Our final day in Mauritius and another no wind day so we're taking it easy - a quick stop to the beach as well as the Slave Route Memorial before, packing all our kit in preparation for the journey home.
All about the Mauritius Slave Route Memorial
Mauritius was once a part of the far-reaching international slave trade, and it's said that hundreds of slaves threw themselves off the cliff rather than face the horrors of dehumanization. The darkest story tells of the time just after the British passed the Slavery Abolition Act in 1834 and sent a group of soldiers to the Le Morne area to let runaway slaves know that they were free. But the slaves, seeing the authorities approaching, feared that they were being recaptured - climbed to the top of the mountain summit and threw themselves off.
Slave Route Monument is found at the foot of Le Morne mountain, in clear view of the caves within the cliff faces - where it's rumoured that runaway slaves hid to seek cover from authorities.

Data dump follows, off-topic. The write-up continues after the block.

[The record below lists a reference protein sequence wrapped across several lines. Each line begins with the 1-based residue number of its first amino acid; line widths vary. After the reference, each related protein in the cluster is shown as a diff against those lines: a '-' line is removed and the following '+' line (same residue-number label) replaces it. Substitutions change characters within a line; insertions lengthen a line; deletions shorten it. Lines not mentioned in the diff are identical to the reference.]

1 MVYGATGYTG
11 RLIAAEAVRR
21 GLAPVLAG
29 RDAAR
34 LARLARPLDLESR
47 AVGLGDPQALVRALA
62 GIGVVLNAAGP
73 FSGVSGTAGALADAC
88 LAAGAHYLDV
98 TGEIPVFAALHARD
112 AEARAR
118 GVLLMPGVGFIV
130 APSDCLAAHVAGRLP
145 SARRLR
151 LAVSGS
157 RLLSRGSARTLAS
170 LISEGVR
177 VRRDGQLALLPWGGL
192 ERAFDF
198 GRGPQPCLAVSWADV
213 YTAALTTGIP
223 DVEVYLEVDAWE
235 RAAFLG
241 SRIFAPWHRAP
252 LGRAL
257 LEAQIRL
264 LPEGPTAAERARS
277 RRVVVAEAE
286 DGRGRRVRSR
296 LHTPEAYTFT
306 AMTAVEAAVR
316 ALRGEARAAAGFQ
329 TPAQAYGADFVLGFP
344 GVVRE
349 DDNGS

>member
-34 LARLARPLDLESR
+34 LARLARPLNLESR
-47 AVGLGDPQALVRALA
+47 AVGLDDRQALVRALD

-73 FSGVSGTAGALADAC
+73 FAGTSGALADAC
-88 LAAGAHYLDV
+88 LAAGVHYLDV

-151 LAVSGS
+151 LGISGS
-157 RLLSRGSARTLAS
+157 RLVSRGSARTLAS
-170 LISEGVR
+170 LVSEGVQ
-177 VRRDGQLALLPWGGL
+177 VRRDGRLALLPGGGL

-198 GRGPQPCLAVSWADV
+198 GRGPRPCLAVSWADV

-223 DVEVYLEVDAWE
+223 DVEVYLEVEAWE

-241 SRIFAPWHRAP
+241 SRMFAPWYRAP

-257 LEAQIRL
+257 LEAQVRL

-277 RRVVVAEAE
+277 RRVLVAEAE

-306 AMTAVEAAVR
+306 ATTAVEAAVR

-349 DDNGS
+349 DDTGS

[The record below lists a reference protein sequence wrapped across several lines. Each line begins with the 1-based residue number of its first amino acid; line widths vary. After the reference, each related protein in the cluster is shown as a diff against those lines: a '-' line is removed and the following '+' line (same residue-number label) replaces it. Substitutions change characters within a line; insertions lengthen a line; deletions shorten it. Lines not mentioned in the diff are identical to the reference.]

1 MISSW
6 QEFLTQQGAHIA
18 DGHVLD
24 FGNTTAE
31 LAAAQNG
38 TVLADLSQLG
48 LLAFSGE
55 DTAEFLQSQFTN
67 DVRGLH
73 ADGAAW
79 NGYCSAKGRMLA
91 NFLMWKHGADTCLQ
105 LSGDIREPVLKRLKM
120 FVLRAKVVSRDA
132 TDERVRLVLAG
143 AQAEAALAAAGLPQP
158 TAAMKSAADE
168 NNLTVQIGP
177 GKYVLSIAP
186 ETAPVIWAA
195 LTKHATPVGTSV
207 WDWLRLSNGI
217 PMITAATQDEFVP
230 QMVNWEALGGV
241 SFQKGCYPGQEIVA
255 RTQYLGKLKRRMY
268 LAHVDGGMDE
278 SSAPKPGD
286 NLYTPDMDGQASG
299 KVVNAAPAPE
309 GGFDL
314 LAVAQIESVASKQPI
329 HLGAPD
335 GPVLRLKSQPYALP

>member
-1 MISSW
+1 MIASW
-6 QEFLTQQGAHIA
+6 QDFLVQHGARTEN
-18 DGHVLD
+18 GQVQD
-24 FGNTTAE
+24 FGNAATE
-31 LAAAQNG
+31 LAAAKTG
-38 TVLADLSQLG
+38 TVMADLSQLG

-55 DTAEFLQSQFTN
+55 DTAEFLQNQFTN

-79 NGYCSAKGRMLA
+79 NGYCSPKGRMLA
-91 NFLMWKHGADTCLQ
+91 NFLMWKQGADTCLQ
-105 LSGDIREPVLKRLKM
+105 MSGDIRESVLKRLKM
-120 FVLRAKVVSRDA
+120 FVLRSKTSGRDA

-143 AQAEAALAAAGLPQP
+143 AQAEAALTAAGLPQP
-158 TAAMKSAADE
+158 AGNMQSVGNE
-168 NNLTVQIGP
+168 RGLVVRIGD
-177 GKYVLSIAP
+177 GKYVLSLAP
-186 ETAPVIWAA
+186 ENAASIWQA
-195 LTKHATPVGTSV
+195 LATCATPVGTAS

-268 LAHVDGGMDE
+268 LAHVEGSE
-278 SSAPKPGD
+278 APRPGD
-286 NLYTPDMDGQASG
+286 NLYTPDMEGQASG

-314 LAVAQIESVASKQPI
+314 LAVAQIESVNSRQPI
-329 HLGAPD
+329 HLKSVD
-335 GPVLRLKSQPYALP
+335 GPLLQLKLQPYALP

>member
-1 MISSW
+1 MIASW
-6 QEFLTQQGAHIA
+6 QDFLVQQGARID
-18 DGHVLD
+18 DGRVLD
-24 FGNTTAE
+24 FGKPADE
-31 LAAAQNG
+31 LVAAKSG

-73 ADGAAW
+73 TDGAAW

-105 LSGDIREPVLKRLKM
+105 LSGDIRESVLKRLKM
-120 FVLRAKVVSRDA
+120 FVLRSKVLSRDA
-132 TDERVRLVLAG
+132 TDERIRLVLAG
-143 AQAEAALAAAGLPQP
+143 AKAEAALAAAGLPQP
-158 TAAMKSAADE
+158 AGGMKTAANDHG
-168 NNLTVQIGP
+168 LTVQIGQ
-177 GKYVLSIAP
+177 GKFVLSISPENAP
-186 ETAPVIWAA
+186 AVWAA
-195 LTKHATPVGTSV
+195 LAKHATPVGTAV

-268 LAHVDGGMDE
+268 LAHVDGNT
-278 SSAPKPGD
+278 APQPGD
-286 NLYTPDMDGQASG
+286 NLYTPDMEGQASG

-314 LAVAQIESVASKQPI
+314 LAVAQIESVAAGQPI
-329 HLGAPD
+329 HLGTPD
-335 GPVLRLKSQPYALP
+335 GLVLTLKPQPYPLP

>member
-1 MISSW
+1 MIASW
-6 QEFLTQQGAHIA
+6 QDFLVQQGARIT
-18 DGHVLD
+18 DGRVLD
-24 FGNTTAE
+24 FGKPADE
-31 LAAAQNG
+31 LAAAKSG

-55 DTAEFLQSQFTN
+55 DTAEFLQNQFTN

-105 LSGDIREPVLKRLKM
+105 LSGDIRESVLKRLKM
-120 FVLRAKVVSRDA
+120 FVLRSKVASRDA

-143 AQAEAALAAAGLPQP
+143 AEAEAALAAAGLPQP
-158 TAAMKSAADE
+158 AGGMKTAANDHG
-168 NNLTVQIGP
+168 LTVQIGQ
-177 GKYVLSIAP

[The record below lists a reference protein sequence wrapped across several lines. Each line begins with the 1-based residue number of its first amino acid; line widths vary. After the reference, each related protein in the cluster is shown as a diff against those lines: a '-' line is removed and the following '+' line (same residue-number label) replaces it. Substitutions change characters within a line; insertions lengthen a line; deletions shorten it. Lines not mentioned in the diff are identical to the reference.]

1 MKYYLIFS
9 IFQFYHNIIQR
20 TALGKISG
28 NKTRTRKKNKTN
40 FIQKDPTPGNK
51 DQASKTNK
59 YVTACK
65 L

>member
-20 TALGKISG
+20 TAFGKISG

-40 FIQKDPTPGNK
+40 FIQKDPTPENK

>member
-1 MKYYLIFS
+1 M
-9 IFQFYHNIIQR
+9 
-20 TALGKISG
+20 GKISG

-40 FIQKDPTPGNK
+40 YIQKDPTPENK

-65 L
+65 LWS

If you’re aware of the legends and history behind your surroundings, even a brief visit to the monument is going to be a moving and thought-provoking one.
The monument was created as a symbol to recognize and commemorate the impact and influence of slavery and the slave trade on Mauritian history. It also part of a larger UNESCO effort known as the Slave Route Project, looking to have such monuments erected in countries affected by the slave trade.